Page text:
James A. Conrad

Religion and Its Implications for Telekinesis & Psychokinesis

Is the use of psychic powers allowed in Christianity, Islam, and Judiam?
Online Resource Center by James A Conrad. Listed alphabetically; no endorsement implied.
The Bible
Question: Is Psychokinesis allowed in Christianity?
James A. Conrad comments: The verses below are from the New Testament of the Bible. The founders of Christianity who authored them seem to be clear in their intent that they support the position that Jesus approved the use of what we now call psychokinesis and telekinesis by ordinary humans who possess great faith.

Whether that "faith" and accompanying telekinetic power is supposed to be sourced directly through the Christian God, a divine gift with free will attached, or one's own evolved human mental capability as a Christian is a topic open to further debate within modern Christianity, if you are a member of that religion.

Matthew 21:18-21 (New King James Version):
(See also Mark 11:23)
18. Now in the morning, as He returned to the city, He was hungry.
19. And seeing a fig tree by the road, He came to it and found nothing on it but leaves, and said to it, "Let no fruit grow on you ever again." Immediately the fig tree withered away.
20. And when the disciples saw it, they marveled, saying, "How did the fig tree wither away so soon?"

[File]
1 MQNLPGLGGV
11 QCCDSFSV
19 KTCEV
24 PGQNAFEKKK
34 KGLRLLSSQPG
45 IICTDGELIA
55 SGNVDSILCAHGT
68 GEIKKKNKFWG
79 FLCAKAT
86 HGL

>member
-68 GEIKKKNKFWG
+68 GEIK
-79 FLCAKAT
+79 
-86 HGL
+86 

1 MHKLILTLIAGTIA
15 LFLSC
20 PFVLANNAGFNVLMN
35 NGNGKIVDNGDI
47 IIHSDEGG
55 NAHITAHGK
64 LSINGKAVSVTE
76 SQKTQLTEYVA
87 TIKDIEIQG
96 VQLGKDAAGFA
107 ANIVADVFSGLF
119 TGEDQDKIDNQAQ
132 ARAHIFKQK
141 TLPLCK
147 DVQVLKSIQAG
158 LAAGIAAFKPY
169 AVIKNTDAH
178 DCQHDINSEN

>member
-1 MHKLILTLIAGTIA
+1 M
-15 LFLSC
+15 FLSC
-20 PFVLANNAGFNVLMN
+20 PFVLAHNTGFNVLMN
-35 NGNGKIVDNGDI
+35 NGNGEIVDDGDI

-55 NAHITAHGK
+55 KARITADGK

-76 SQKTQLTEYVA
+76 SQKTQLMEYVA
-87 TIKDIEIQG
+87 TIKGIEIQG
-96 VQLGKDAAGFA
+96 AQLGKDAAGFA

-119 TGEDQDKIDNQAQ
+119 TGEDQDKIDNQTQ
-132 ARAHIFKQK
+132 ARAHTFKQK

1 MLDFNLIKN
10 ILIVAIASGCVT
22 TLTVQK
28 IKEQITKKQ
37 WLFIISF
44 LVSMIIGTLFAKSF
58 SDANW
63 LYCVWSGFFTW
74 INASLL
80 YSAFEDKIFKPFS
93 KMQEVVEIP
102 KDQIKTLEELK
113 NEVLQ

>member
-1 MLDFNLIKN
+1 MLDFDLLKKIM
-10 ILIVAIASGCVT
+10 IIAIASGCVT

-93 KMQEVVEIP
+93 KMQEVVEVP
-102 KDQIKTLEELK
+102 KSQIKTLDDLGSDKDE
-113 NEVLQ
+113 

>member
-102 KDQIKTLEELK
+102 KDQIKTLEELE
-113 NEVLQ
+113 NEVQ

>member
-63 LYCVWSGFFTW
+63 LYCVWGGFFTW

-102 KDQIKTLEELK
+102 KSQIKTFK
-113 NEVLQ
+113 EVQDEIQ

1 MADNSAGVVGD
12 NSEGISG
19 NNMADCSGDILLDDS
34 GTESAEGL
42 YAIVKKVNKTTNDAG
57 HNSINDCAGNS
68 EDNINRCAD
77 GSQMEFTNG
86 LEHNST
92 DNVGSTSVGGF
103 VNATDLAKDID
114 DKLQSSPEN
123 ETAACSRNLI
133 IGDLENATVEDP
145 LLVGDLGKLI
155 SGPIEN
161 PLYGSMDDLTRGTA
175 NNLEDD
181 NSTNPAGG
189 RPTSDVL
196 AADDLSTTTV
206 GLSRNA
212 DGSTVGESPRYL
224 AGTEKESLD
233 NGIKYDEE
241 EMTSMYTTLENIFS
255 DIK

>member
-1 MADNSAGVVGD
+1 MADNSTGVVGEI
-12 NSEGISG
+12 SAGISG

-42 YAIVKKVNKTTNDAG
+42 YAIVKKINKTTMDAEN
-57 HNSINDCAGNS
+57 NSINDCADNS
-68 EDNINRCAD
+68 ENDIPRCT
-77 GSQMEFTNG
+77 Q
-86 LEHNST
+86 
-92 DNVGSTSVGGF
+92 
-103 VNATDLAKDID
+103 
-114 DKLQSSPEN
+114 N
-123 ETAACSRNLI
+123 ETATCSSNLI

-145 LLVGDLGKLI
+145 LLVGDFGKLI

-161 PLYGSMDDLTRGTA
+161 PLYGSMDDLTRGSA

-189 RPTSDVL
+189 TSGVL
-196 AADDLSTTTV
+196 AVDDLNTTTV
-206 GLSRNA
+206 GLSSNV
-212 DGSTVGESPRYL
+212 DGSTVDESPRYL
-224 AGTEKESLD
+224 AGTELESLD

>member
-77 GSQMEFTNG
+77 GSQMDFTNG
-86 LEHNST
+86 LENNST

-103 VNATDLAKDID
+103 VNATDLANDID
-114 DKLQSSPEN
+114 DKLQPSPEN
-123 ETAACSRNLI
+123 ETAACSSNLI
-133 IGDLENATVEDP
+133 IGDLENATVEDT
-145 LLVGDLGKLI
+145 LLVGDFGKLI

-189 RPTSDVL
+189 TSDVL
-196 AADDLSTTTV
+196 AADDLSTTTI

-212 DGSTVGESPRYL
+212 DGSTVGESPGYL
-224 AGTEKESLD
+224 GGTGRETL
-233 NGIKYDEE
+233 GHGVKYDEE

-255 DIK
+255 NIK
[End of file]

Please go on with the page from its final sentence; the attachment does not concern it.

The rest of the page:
21. So Jesus answered and said to them, "Assuredly, I say to you, if you have faith and do not doubt, you will not only do what was done to the fig tree, but also if you say to this mountain, 'Be removed and be cast into the sea,' it will be done."

Matthew 17:18-20 (New King James Version):
18. And Jesus rebuked the demon, and it came out of him; and the child was cured from that very hour.
19. Then the disciples came to Jesus privately and said, "Why could we not cast it out?"
20. So Jesus said to them, "Because of your unbelief; for assuredly, I say to you, if you have faith as a mustard seed, you will say to this mountain, 'Move from here to there,' and it will move; and nothing will be impossible for you."

Luke 17:5-6 (New King James Version):
5. And the apostles said to the Lord, "Increase our faith."
6. So the Lord said, "If you have faith as a mustard seed you can say to this mulberry tree, 'Be pulled up by the roots and be planted in the sea,' and it would obey you."

The Quran also spelled Koran
Question: Is Psychokinesis permissible in Islam or not?
"A: Our opinion on practicing arts like Telekinesis and Psychokinesis, etc, if they really exist, is that as long as it does not involve any haraam; e.g., Subjuing jins, shaitaani actions, witchcraft, etc., this in principle it could not be classified as haraam. However due of it being a huge waste of time and effort, one would not be advised to destroy his priceless time in this avenue, solely for the "kick". Yes, if it is possible for it to have social benefits (possible helping people by moving objects for them) or maybe for jihad by attacking the enemy through it, then it would be completely permissible."